I would say the films do not break rules, but it is true that many people are used to a certain amount of standers cinematic syntax that are offered by most corporately funded and distributed films. They are also used to a certain kind of fare offered by corporately funded and distributed cinema that does not go beyond the realm of this which can be considered good and evil on in another word taboo. The taboo in the films can often be seen be the divisiveness of laughter in the audience.
Laughter is not necessarily an indication of what is standardly called comedy. Laughter can also be classified as a civilized growl. This civilized growl can in a civilized fashion with the use of laughter castigate the sick or the foolish ones or the foolish part of oneself is what laughter actually indicates. People think of laughter as something that brings people together. It does. It brings people together against something else.
This is why laughter is an excellent indicator of taboo in both “What is it?” and “It is fine. EVERYTHING IS FINE.” If someone is laughing at one end of the row of seats someone may look down that row of seats and at he person who is laughing and think to themselves “What is wrong with that person?” This is because many areas of both films exist in the in between plane of that which is considered funny one person and decidedly not funny by the next person. It is a big reason why I continue to tour with the films in a group situation. Group situations can illustrate very clearly by means of laughter what is taboo. This sort of unsettled audience reaction happens quite a lot in both films. This is something that I was quite aware would happen when making both the films and the fact that is happens is a satisfying experience for me as a filmmaker. This is true even if I know some elements are bound to be misunderstood by some, I also know many we have a visceral educational illustration of a portion of how propaganda has direct affect on human moral conditioning. Taboo is the grey area that is not clearly defined by the moral codes within the culture and it makes for fascinating group discomfort when properly applied, which then can be interpreted in an educational fashion.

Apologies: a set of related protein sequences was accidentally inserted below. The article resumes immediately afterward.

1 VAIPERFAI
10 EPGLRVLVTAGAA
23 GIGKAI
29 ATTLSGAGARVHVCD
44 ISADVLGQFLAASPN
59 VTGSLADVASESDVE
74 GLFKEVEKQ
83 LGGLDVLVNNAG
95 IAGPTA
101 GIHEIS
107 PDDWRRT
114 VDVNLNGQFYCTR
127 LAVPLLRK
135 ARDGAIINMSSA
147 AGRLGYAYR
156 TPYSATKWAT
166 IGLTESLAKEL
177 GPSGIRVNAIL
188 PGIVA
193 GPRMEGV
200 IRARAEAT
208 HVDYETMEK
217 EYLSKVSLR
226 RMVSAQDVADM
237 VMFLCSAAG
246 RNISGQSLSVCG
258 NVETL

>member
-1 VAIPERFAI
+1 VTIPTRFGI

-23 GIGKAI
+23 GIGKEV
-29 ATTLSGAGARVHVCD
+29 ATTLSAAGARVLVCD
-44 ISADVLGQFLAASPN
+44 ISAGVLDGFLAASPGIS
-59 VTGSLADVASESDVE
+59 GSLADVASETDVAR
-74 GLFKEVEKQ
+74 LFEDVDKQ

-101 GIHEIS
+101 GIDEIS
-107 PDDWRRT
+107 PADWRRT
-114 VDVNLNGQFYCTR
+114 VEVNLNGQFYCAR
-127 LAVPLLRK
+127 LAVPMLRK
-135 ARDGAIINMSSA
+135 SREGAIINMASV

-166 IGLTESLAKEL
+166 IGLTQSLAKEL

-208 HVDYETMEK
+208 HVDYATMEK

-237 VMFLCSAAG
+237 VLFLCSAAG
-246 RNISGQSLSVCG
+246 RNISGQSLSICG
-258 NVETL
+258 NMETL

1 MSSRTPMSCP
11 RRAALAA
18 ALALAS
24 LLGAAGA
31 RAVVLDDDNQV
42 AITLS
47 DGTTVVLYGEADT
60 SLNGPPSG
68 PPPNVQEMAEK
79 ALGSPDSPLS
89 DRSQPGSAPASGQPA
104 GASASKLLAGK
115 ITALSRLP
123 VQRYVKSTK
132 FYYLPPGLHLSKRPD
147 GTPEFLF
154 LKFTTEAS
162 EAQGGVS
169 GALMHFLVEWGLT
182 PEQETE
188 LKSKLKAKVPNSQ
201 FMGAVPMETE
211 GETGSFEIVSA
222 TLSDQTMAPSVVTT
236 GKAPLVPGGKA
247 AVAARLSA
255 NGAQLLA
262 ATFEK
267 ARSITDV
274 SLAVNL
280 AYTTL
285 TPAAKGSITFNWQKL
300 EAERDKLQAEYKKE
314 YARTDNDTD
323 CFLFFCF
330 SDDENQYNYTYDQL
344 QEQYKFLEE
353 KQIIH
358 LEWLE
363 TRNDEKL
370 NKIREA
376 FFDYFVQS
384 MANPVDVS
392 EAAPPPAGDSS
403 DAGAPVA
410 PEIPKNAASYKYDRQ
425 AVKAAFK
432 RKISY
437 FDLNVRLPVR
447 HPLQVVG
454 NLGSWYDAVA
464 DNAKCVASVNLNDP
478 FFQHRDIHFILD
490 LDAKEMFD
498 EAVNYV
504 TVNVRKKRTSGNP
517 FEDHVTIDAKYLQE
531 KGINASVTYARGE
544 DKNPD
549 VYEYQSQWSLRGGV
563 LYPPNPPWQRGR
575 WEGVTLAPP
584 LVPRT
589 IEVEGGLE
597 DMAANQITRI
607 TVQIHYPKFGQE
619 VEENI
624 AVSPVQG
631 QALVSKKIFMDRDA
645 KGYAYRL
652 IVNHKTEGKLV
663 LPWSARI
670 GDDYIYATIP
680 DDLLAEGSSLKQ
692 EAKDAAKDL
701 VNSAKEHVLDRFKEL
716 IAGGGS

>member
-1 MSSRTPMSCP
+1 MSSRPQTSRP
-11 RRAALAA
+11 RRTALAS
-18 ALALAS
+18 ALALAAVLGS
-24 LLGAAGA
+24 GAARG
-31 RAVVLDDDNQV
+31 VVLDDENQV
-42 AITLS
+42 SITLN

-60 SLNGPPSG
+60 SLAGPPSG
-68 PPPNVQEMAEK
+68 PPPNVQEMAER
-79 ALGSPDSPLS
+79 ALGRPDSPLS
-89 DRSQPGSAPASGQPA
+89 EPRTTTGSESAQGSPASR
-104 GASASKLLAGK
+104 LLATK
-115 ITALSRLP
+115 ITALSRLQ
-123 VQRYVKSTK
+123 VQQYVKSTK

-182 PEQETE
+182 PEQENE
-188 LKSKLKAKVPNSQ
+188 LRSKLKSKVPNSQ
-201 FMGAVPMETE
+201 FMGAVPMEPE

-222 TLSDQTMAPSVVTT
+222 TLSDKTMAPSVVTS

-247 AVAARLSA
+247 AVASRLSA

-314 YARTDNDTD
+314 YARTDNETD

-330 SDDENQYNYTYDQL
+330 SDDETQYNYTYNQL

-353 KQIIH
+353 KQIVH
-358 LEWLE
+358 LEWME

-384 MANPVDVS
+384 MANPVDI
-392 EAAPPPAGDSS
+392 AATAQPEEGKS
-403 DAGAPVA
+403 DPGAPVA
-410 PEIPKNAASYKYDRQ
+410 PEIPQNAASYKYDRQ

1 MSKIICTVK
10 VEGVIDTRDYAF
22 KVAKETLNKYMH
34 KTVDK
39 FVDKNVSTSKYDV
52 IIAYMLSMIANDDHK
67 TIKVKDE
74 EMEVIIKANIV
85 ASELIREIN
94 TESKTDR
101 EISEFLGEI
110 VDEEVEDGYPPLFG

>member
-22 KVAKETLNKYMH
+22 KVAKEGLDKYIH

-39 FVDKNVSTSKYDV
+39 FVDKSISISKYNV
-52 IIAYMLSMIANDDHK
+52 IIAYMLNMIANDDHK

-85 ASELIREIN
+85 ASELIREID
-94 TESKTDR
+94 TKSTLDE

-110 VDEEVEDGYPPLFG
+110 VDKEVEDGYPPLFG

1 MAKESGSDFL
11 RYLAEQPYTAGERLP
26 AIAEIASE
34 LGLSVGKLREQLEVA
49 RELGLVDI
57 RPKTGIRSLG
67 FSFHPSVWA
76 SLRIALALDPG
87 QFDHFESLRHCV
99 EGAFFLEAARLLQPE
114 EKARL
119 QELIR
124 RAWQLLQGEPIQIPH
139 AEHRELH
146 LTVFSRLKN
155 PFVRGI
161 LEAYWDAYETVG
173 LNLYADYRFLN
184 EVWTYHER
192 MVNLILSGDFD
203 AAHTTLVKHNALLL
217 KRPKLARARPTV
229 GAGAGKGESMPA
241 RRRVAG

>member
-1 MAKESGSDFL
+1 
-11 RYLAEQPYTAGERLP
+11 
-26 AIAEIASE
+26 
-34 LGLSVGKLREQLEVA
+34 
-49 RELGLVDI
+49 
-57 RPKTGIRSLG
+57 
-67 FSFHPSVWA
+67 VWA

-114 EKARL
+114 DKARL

I have had some people believe “It is fine! EVERYTHING IS FINE.” would fit in to the genre of “psychological terror” but I would call it a drama with humor. Also even though this film is definitely not a documentary it does document this main actor/writer living out his fantasy that he wrote for himself to portray.
To me all good drama has humor in it and that is how I would classify What is it? is as a drama with humor. I would never call it a comedy though.
If What is it? is to be classified for various reasons then it is classified as a narrative film. The more broad classification of drama, and a drama that has humor sits well with me. The kind of narrative that it is uses a cinematic syntax that has been used before by various filmmakers and it is not a new syntax, but it is not the same syntax that is usually used by corporately funded and distributed filmmakers. Buñuel is definitely a filmmaker that had influence on What is it? Formally he was a “Surrealist” with a capital “S”. The Surrealists being a “political” group as Buñuel described it in his beautiful autobiography ‘My Last Sigh”. Now “surrealism” with a small “s” has come to mean something to do with art, and to me the most valuable thing I know about the surrealism is using free association to get the subconscious levels for artistic expression. That element of surrealism is extremely valuable!
I am not genre biased in any way and if there is something that truly interests me I would not veer away from any genre. That being said I currently do not have a plan to write or direct a romantic musical comedy, but that does not mean I would not. To me all good drama has humor in it and that is how I would classify What is it? Is as a drama with humor. I would never call it a comedy though.
People should not view the film any differently from when they go see a film at a multiplex, although their experience might be different from going to the multiplex. I do not classify “It is fine! EVERYTHING IS FINE.” as experimental or underground. I simply consider it a drama. Although it is a drama with humor as any good drama should be.
Also, I see it’s important for you to present in 35mm. I love that. I think the light has a more mystical effect on the viewer’s consciousness above digital. Why do you prefer that format?
I am not against digital for certain applications.
For anyone that has grown up with the grain pattern of film it would seem to have a favorable aesthetic above the pixel of digital particularly for anything that represents and older time period.
Also the slight flutter of light from the shutter of a film camera adds to the hypnotic effect of film as does the slight movement of the film running through the gate of the camera.
It also seems essential that you make personal appearances with your work. Why is it important?
The live aspects of the shows are not to be underestimated. This is a large part of how I bring audiences in to the theater and a majority of how I recoup is by what is charged for the live show and what I make from selling the books after the shows.
For “Crispin Hellion Glover’s Big Slide Show” I perform a one hour dramatic narration of eight different books I have made over the years. The books are taken from old books from the 1800’s that have been changed in to different books from what they originally were. They are heavily illustrated with original drawings and reworked images and photographs.